Joe Avery Meets the Goats Gruff
Charles C Cole
Humpty Dumpty was in town to expand his regional domination. Things had been going well financially, to the extent he was getting the wrong kind of attention from the wrong kind of people. A recent editorial in a reputable money magazine had nicknamed him: “Golden Egg.”
Dumpty had reason to believe one of his aggrieved competitors might orchestrate an “accident.” He hired a no-nonsense bodyguard, one of the billy goats Gruff, who stuck by him like an extra shadow – tantamount to hiring a bull to guard a China shop from inside the store.
But one can’t have enough eyes in a city this size. I was hired as backup and as local liaison, to watch from a distance, to scope out anything remotely potentially threatening.
Before my client checked in, I interviewed Reynolds the hotel dick, the captain of the bellhops, the desk manager, even Human Resources (for staff grumbling about hardship debts, a universal motivator). I even nosed about the nearest coffee shop and magazine stand, great places that served a cast of “regulars” and so were key resources for noticing new faces or uncharacteristic behaviors from old ones.
I had zero leads. But, in my experience, paranoia is always justified. If your alarm clock is going off, you didn’t set it by accident.
Gruff asked for a face-to-face while his boss was on a conference call. He wanted to doublecheck my efforts. I wasn’t insulted: he had more at stake (his livelihood) than I did. I made my way to the suite, leaving the brick-and-mortar detective to watch the lobby.
Gruff was leaning against the mostly closed door, one ear keen on the activity behind him. I stepped forward, expecting him to escort me inside, but he said: “Detective Avery, with all due respect, we can talk out here. Don’t want to be a distraction. It’s not like someone’s going to reach through the phone to throttle him. Besides I’ve got control of the world inside the room, and you have the world outside.”
“Sounds like one of us is understaffed,” I said.
“Not my problem.”
“What about your brothers? They as tough as you?”
“Tougher,” he said. “Why?”
“Why not hire them instead of me?”
“One: it’s your town. Two: with you, it’s all business. And three: we had a falling out, not that it’s any of your concern.”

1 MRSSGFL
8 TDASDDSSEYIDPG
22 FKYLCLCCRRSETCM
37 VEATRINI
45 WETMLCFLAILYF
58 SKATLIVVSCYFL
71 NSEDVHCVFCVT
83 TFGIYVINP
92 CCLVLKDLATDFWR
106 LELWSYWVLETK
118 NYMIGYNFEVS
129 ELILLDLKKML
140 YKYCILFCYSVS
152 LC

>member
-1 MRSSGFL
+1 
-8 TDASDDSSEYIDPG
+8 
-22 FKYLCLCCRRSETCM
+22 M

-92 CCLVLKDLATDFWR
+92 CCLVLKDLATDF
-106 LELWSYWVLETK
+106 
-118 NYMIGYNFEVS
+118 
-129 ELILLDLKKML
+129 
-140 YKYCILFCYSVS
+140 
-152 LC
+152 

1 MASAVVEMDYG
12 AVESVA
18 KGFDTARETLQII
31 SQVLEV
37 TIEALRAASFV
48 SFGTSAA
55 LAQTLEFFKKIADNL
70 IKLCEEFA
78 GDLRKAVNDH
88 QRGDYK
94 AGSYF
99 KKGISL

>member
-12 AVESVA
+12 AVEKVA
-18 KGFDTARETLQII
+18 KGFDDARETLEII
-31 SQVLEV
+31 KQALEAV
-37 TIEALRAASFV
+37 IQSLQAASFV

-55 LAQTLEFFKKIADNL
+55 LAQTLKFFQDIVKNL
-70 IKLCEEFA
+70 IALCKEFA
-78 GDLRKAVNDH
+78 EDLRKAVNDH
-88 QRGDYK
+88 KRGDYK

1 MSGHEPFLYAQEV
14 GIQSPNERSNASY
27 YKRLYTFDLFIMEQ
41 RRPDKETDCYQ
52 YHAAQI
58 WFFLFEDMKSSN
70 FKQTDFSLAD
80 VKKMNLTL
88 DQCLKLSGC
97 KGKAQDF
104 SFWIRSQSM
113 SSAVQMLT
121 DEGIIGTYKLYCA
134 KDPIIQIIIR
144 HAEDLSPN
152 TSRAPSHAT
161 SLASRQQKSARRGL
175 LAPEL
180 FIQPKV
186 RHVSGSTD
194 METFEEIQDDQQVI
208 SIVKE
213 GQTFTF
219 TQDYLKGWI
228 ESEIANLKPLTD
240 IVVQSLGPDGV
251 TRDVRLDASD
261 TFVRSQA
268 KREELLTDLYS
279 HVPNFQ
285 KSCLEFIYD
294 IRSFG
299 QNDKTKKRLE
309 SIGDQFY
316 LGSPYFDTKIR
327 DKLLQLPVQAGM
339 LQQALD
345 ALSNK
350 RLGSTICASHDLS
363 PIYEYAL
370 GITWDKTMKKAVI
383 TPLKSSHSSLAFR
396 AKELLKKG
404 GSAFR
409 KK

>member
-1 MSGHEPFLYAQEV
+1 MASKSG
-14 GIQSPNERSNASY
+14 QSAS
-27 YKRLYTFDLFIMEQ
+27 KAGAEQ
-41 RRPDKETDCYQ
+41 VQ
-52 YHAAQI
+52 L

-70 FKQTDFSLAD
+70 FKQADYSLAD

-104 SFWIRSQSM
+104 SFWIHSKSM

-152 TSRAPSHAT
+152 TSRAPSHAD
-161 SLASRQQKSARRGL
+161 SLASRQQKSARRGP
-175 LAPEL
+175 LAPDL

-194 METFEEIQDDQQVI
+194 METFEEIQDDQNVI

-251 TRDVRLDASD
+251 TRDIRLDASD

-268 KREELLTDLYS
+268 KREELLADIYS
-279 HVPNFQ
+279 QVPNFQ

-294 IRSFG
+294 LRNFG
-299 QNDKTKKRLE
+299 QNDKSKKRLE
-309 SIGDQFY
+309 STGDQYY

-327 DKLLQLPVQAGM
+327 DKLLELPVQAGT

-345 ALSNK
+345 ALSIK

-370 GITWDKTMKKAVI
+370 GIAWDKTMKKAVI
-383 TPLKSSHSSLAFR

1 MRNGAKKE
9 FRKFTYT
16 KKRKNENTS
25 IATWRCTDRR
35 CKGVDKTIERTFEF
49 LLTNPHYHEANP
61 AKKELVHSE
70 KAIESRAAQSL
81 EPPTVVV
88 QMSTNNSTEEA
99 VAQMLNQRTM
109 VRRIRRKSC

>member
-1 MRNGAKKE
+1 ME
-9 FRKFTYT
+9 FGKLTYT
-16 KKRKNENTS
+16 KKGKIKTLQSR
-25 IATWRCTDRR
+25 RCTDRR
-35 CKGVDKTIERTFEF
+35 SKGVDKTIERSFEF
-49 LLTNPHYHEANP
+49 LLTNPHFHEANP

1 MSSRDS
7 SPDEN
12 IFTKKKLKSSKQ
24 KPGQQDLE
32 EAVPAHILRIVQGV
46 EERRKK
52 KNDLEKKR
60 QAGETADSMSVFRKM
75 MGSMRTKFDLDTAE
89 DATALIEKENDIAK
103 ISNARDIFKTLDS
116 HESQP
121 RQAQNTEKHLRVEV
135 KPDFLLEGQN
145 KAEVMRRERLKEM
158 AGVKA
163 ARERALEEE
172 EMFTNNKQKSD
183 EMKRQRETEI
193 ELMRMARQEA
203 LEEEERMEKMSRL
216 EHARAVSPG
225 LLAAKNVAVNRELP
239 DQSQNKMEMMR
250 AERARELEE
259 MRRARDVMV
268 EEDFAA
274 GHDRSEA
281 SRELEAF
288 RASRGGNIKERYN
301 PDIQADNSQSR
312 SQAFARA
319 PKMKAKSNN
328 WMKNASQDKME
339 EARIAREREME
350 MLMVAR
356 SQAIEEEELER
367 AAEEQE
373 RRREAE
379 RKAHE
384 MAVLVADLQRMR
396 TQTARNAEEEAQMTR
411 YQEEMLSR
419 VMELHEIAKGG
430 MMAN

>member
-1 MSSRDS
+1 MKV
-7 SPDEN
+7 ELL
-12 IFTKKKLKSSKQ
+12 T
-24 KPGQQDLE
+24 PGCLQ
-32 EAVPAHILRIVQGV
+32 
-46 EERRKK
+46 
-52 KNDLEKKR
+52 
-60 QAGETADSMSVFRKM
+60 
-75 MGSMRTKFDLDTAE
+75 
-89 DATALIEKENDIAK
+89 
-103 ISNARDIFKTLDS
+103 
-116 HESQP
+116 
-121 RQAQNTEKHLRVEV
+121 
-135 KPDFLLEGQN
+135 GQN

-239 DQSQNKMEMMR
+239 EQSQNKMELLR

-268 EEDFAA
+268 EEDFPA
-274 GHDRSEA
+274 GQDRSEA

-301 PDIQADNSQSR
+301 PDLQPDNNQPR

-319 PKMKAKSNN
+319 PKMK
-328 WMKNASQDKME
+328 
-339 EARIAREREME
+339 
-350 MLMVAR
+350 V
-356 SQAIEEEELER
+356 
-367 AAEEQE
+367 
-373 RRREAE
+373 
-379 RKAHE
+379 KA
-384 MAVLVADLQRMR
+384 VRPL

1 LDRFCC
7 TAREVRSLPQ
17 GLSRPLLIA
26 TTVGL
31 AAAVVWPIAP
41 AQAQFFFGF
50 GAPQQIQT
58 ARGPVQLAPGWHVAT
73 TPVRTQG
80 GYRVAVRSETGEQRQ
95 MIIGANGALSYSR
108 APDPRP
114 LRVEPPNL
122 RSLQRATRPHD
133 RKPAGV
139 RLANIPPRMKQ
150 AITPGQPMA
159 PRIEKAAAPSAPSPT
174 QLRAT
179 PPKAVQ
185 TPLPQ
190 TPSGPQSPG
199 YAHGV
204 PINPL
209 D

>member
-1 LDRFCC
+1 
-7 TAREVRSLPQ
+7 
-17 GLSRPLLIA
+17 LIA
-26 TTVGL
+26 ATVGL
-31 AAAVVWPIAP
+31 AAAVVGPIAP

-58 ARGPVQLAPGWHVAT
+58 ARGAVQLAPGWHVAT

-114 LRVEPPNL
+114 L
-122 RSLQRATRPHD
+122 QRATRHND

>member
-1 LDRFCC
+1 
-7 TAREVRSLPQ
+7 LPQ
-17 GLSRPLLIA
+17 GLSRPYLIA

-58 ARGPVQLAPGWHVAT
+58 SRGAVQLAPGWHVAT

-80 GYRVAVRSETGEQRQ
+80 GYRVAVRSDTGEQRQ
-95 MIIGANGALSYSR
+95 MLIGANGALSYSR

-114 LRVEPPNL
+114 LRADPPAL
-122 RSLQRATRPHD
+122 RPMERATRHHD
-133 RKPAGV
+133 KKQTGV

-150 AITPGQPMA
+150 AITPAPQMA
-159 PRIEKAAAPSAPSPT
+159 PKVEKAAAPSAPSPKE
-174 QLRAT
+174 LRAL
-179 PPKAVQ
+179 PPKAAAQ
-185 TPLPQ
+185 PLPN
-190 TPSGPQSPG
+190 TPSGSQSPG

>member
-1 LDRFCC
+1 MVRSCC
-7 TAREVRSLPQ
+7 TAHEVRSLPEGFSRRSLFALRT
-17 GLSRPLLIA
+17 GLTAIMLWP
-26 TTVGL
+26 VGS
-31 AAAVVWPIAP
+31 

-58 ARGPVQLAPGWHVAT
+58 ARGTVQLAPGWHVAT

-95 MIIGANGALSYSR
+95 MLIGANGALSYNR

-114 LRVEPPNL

“After we evicted that no-good bully troll from under the bridge, my brothers came up with the idea that we should take over the racket, a legit toll-collecting enterprise to manage the costs of maintaining the public thoroughfare.”
“That bridge was an essential convenience for mountain traffic, but it’d also been free for as long as I can remember. When it needed repair, the community came together to take care of it because it was the right thing to do, and we all benefited.”
“How’d the venture capitalists do?”
“They ventured. They failed. They got embarrassed and moved on to greener pastures. Found themselves a herd of flying pigs and started a delivery service. Only problem was: in our isolated county, if you need something, you make it yourself or buy it from a neighbor who makes it. In their case, they never quite found the goose that lays the golden egg.”
“Who needs the goose, when you can have the Golden Egg himself?” I asked. He tensed up.
“You suggesting something?”
Before I could answer, we heard a window shatter from inside the hotel room. I pushed my way through. Dumpty was shutting himself in the bathroom. Two billy goats had been airlifted to their destination by a couple of flying pigs each. While four pigs hovered outside, the goats were cautiously, unsuccessfully climbing over broken glass. (Why they hadn’t asked to be carried further inside is a question for another day.)
“That’s far enough!” I yelled. I only needed to stall them. The emergency call button on the wall was flashing, so I knew reinforcements were on their way. Dumpty had not panicked. Good for him.
The three brothers engaged in a stare-down of sorts.
“Should have guessed you’d be here,” said one of the new arrivals, chip firmly on shoulder.
“There’s plenty for all,” said the other.
“Leave now or be thrown out,” said my compatriot, composed and holding firm. “Those are your only options.”
Reynolds rushed in with a couple of pals. They were all out of shape and out of breath, but we had the bad guys outnumbered, and they knew it.
“Don’t anybody do something stupid; we’re going. We just picked the wrong room, that’s all. Could have happened to anyone.”
“Not if you’d used the door,” I countered.
The two uninvited guests invented dignity where none should be, nodding to each of us as they almost-solemnly stepped through the door and into the hallway.
Dumpty had seen enough to know he’d witnessed an unfortunate family squabble, but he’d also seen a lone employee stand up for him when it could have been easy (and beneficial) to look the other way.
The hotel apologized profusely and moved Dumpty to another room – for free, with the promise of keeping the incident out of the press. Reynolds was temporarily given hall duty while some low-level muscle was assigned ground-floor lobby supervision.
Gruff walked me to the elevator.
“You did good back there,” I said.
“Glad you think so.”
“Nobody expects you to betray family. You did what you needed to do. Based on their track record, those two will make another mistake soon enough. And someone else can turn them in.”
He shook his head at the thought. “Guess the city’s not so different from the country,” he said.
“How’s that?” I asked, though I had an idea where he was going.
“The more you include in the decision-making, the more likely you are to succeed.”
“I know that and you know that,” I said, “but I think Golden Egg is going to have to learn that lesson the hard way.”